decided: May 13, 1971.
BELLEFONTE BOROUGH AUTHORITY
GATEWAY EQUIPMENT & SUPPLY CO., INC. ET AL., APPELLANTS
Appeal from judgment of Court of Common Pleas of Centre County, June T., 1969, No. 23, in case of Bellefonte Borough Authority v. Gateway Equipment & Supply Co., Inc., and Maryland Casualty Company.
Anthony J. Martin, with him Donald D. Rossetti, and Martin, Finnegan and Rossetti, for appellants.
John W. Blasko, with him McQuade, Blasko, Brown and Geiser, for appellee.
Bell, C. J., Jones, Eagen, O'Brien, Roberts, Pomeroy and Barbieri, JJ. Opinion by Mr. Justice Jones.
[ 442 Pa. Page 493]
This appeal presents two principal issues: (1) where a contractor, whose bid for work to be performed for a municipal authority is accepted and to whom the contract is awarded, refuses to enter into the contract on the ground that the amount of its bid was arrived at by an honest mistake which should have been obvious to the authority, are the contractor and its surety liable on the bond which accompanied the bid? (2) if they are liable, is the extent of their liability measured by the actual loss to the authority or the amount of the bond?
The Bellefonte Borough Authority (Authority) prepared plans and specifications for the construction of sanitary sewers and the resurfacing of streets in Bellefonte Borough. On the basis of these plans and specifications, the Authority invited contractors to submit written bids for the accomplishment of the work. Prospective bidders were instructed that each bid must be accompanied by either cash, a certified check or a bond
[ 442 Pa. Page 494]
in an amount representing five (5%) per cent of the bid; if a bond was furnished, the surety was subject to approval by the Authority. Bidders were further instructed, in writing: "The successful bidder, upon his failure or refusal to execute and deliver the contract and bonds [performance, labor and materialmen] within ten days after he has received notice of the acceptance of his bid, shall forfeit to the [Authority], as liquidated damages for such failure or refusal, the security deposited with his bid." (Italics supplied).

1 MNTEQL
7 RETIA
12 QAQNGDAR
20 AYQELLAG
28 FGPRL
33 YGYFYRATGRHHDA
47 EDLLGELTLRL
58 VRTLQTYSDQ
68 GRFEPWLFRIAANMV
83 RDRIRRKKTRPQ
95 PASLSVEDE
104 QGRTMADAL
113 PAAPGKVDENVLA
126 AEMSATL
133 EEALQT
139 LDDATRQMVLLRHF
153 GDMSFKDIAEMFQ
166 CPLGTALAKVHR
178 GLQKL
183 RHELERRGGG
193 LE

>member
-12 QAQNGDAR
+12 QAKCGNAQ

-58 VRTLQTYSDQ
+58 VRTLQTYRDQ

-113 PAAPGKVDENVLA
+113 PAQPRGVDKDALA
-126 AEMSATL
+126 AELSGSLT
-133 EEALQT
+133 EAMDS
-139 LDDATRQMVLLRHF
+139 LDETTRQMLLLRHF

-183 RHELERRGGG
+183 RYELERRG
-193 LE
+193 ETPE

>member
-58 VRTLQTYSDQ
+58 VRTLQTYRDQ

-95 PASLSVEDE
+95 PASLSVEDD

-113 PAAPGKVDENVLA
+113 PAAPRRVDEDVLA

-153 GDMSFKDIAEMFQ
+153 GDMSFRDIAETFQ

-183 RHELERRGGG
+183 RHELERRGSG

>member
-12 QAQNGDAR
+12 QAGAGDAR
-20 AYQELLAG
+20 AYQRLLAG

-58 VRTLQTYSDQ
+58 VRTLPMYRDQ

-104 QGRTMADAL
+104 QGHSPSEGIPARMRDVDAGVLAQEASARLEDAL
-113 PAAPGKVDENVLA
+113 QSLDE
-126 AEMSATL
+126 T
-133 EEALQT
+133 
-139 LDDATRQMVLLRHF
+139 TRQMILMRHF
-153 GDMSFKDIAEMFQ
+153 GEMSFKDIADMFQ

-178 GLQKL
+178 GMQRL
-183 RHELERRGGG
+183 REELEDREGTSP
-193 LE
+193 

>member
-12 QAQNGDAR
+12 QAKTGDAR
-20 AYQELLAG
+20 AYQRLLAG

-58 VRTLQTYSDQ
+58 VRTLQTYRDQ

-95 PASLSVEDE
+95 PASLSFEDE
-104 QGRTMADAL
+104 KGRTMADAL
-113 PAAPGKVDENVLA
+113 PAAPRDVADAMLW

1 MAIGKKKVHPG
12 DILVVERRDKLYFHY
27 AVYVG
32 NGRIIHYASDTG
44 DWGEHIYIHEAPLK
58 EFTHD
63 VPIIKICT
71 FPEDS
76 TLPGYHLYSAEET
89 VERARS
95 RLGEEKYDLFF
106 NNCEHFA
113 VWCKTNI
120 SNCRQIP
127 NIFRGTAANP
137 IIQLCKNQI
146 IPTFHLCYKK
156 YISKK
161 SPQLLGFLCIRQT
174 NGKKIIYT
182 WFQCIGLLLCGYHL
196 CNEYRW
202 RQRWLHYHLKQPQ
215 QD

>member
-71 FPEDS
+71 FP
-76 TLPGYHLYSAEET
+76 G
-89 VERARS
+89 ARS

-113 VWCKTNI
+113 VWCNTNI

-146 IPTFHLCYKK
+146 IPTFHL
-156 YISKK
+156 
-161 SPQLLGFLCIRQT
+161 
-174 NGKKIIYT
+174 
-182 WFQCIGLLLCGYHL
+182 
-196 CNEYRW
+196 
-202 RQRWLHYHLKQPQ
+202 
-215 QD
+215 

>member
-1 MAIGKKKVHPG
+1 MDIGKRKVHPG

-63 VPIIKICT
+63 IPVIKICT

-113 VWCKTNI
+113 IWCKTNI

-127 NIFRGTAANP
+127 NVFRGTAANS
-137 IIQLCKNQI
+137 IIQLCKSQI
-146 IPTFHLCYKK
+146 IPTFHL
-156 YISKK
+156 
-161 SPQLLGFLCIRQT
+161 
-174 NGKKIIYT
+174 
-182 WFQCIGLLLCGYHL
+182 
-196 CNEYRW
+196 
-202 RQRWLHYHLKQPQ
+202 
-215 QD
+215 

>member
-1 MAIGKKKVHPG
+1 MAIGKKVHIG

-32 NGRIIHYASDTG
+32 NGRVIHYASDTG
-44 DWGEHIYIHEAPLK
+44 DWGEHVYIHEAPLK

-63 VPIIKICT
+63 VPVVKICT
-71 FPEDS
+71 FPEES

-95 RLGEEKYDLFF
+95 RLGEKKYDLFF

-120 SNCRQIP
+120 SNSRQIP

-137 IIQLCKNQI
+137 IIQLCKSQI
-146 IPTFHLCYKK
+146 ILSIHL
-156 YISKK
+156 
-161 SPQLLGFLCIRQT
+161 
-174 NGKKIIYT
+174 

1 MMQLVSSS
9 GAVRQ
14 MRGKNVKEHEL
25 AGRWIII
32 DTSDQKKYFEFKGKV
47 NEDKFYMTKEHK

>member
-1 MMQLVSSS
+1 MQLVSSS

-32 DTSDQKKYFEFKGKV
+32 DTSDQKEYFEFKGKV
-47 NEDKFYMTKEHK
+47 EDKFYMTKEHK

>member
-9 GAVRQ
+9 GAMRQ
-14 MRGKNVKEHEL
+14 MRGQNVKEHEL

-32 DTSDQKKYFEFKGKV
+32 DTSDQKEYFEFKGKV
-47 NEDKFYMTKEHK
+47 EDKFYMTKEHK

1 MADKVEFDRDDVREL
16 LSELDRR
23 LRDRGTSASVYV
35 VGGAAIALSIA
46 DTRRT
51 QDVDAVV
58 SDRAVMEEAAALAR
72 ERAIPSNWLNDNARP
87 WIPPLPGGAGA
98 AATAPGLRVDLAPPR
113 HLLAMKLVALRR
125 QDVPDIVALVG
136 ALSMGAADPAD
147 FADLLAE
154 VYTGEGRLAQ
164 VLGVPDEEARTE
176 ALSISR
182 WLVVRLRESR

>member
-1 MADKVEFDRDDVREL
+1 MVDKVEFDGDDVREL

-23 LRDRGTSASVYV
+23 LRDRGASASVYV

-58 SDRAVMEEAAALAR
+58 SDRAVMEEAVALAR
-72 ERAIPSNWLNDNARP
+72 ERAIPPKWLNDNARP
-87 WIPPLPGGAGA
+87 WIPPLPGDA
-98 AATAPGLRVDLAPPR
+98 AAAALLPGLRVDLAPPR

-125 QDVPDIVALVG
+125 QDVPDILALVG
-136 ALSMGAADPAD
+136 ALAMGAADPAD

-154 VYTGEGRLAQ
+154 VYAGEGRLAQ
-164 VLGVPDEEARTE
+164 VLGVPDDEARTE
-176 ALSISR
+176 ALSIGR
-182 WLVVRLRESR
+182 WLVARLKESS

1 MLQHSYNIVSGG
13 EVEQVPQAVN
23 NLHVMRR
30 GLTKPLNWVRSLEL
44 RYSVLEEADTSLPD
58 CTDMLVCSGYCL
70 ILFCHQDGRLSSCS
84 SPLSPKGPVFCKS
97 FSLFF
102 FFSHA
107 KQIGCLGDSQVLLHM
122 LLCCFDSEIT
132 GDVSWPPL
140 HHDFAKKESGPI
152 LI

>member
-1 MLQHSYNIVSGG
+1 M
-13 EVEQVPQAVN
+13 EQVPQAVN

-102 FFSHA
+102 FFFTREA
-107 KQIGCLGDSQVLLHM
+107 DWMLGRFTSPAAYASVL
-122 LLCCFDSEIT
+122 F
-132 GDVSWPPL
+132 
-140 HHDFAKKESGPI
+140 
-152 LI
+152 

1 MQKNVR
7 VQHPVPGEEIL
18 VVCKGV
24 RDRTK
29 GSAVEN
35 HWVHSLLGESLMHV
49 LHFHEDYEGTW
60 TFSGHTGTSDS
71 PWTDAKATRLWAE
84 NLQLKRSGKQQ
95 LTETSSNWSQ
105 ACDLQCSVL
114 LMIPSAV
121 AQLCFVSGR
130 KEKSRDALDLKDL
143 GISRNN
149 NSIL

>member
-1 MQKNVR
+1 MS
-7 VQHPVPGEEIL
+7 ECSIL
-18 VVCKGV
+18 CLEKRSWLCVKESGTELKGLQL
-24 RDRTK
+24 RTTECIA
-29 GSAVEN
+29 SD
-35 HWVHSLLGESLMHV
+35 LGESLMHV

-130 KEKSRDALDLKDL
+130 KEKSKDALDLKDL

Gateway Equipment & Supply Co., Inc. (Gateway), on August 5, 1968, submitted a bid for the work and attached to its bid a bond in the amount of $45,000 wherein Gateway was principal and Maryland Casualty Company (Maryland) was surety.*fn1 Inter alia, the bond provided that it was expressly "understood and agreed that the liability of the Surety for any and all claims [under the bond] shall, in no event, exceed the penal amount of [$45,000]." (Italics supplied).
When the bids were opened on August 5, 1968, Gateway's bid ($831,665.41) was the lowest bid, the next lowest being that of Gerl Construction Company (Gerl) ($1,220,554.34).
After the bids were opened, Gateway notified the Authority that it had made a mistake in the computation of its bid. On August 21, 1968, the Authority awarded the contract to Gateway at its bid price and notified Gateway of its intention to hold it responsible on its bid. Gateway refused to enter into the contract and was declared in default. The work was then readvertised for bids by the Authority, Gerl bid $1,220,366.78 (approximately $217 less than its original bid) and the contract was awarded to Gerl.
The Authority then instituted an assumpsit action on the bond against Gateway and Maryland in the Common
[ 442 Pa. Page 495]
Pleas Court of Centre County. After a jury trial, a verdict in the amount of $45,000 was returned in favor of the Authority and against Gateway and Maryland. Motion for a new trial having been refused, an appeal was taken from judgment entered on the verdict.